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Eagle and Shield Title: Account of Chickamauga

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A correspondent who signed his name as"N" wrote a series of letters from the Fourteenth Ohio to the Daily Toledo Blade. The following letter appeared in that paper on October 2d, 1863. It contains a full-length account of the 14th Ohio at the battle of Chickamauga.

Sept. 23, 1863.

Long before this communication will reach you, the intelligence will have been received of another great and bloody battle between our army under Rosecrans and the rebels under Bragg, which I regret to say has thus far resulted rather disastrously to the Union army. I would not represent it as a defeat, but it certainly is no victory.

I cannot attempt any minute description of this, by far the most bloody battle of the war, but merely refer to those results in which our friends at home are most deeply interested. Anxious hearts are beating with painful solicitude while awaiting intelligence of the fate of their kinsmen in the Army of the Cumberland.

On the morning of the 19th inst., after a tedious and severe night march, our troops found themselves at daylight in the vicinity of the enemy, with whom some of our cavalry and infantry had been skirmishing the day previous. The army of Bragg having been lately strengthened by reinforcements from Lee's and Beauregard's armies, and conscious of great numerical superiority, the rebels awaited our entrance in the trap which they had prepared. The evacuation of Chattanooga was evidently a strategical movement to embolden Rosecrans and draw him into a position where they expected to annihilate his whole force.

In the advance, on the morning, was the 2d brigade of the 3d division of General Thomas' corps. This brigade consists (or rather consisted, for it is sadly reduced by casualties of war,) of the 14th Ohio, 4th and 10th Kentucky, and 10th and 74th Indiana regiments, and was under command of Colonel Croxton, of the 4th Kentucky. When within a few hundred yards of the enemy, a line of skirmishers was sent out--the regiments forming in line of battle--and advancing a short distance, came in contact with a force of revel cavalry who advanced with the customary yell and whoop and attacked our skirmishers; but a volley of musketry from our lines emptied many rebel saddles and sent back the balance to their lines. Here commenced the great battle and soon the 14th was in the thickest of the fight. In front of them and the division to which they belonged, was Longstreet's celebrated rebel corps, and during the whole day it received the attacks from this corps of the enemy, and made their charged upon it with varied success.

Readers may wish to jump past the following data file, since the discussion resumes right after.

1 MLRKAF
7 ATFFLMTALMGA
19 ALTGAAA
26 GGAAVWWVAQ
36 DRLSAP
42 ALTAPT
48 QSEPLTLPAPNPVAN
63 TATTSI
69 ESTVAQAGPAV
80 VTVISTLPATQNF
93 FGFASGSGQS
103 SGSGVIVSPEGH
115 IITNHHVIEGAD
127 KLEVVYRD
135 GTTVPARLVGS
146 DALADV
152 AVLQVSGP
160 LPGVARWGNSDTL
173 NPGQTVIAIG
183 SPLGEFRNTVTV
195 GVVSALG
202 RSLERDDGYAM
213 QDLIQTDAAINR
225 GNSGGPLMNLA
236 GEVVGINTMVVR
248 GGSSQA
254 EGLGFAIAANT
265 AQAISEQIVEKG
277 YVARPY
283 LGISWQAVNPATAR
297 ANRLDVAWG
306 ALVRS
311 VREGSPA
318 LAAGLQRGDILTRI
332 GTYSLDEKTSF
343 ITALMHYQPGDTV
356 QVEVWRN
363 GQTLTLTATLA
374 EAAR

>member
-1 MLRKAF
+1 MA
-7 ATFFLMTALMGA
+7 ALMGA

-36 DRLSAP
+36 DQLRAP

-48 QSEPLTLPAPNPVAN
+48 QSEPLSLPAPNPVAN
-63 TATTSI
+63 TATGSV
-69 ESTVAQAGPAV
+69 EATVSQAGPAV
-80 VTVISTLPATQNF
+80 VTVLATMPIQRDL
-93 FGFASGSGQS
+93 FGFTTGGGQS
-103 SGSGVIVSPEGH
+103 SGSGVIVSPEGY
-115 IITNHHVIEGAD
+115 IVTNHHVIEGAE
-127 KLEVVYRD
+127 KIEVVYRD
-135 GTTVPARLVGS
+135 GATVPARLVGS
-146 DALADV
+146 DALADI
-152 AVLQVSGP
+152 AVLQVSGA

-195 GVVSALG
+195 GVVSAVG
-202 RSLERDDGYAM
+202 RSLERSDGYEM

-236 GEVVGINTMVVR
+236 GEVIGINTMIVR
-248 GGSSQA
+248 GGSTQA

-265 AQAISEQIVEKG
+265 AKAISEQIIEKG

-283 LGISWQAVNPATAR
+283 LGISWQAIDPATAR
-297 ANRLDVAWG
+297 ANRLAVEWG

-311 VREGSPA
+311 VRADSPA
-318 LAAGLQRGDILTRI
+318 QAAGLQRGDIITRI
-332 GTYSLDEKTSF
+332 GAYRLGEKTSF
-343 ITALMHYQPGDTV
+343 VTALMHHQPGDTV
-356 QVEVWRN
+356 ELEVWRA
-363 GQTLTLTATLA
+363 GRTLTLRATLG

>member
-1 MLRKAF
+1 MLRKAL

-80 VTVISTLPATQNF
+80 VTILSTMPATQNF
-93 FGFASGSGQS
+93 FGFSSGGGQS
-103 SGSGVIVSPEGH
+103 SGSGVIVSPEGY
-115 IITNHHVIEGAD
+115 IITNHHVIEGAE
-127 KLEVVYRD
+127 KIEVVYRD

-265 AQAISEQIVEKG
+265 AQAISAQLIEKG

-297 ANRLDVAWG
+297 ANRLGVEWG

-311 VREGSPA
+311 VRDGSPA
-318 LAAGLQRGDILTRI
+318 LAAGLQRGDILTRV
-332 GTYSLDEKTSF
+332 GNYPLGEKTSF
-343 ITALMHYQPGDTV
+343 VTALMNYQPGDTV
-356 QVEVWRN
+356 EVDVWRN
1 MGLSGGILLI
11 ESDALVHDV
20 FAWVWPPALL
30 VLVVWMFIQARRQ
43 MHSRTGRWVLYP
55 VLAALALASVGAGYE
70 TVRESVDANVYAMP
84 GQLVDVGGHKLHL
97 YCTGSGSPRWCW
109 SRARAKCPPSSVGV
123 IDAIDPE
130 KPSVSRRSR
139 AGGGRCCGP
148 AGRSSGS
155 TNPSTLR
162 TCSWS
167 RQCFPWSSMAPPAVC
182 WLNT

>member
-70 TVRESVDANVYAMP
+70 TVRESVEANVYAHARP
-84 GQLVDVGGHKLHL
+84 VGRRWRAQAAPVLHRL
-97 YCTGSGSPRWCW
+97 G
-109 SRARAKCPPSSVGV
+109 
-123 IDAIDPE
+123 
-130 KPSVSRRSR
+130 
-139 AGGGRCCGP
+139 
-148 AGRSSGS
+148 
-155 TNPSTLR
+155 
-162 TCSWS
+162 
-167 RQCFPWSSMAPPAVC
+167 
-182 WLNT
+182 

It was not long after the action commenced that the conflict became general throughout the whole line. One continued roar of musketry and artillery, as uninterrupted as the rattling of wagons on the pavements of Broadway in daylight, announced the terrible destruction of human life. One foe appeared as obstinate as the other. The Union boys fought with a courage worthy of the cause, and the rebels with a ferocity of barbarism. Not satisfied with attacking the sound men, they shelled the hospital in which our wounded lay.

The character of the country was unfavorable for observation of the movements of the two armies. The battle was fought in land sparsely timbered, like the oak openings around Toledo; and hence, not being able to witness the whole lines, I shall here only attempt to announce the casualties of the 14th Regiment as far as I have ascertained.

All I can say of the result, is, that on Sunday it was apparent that our lines had given way under the irresistible pressure of the enemy. Our transportation was soon moving in the vicinity of the battle field, as I supposed a preparatory measure to retreat, and arrived safely at night in Chattanooga. The main army was rallied by Gen. Thomas. who saved it from almost total destruction, while another Maj. Gen. commanding a corps left the field when the columns broke and sought refuge in Chattanooga. For saving our army, too much praise cannot be awarded to Gen. Thomas. He is the idol of the army and a host in the field. The 14th Regiment was among the first in the fight, and the last out. During the two days' battle it contested against fearful odds every inch of ground on which it stood. Its tattered flag and broken columns tell a story of its heroic conduct more emphatic than my pen can do. On the morning of the battle it went into the fight with 500 men; now it stacks 195 muskets. Our Brigade numbered of effective men on the day before the fight 2,600; now 1,163.